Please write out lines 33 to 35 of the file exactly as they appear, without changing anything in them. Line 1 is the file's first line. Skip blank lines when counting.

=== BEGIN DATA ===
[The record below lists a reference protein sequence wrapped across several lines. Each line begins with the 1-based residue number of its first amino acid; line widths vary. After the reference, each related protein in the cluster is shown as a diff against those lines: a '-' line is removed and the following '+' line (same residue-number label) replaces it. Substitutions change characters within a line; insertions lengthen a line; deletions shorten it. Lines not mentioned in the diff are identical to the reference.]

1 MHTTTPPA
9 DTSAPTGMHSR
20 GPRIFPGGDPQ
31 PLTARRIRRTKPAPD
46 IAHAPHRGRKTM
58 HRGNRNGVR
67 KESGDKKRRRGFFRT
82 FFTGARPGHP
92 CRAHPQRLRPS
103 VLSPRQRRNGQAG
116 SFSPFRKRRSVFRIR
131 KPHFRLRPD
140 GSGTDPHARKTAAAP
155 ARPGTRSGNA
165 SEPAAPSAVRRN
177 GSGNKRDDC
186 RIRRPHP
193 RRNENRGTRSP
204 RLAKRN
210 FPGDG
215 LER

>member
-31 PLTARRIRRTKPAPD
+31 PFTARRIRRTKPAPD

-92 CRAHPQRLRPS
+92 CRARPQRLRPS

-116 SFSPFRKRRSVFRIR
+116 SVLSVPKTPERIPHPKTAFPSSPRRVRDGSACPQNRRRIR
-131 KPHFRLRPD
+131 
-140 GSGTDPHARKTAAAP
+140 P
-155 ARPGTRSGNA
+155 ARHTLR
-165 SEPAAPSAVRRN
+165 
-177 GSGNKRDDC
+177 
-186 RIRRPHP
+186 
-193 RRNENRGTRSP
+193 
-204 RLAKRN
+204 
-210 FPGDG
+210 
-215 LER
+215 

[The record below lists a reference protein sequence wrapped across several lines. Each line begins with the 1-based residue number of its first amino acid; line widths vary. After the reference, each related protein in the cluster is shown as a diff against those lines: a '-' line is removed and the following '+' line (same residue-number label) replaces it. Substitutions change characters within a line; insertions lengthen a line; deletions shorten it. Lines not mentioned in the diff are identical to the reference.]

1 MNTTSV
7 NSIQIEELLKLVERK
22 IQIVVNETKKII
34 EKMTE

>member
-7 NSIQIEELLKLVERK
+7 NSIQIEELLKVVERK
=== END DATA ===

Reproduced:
+140 P
-155 ARPGTRSGNA
+155 ARHTLR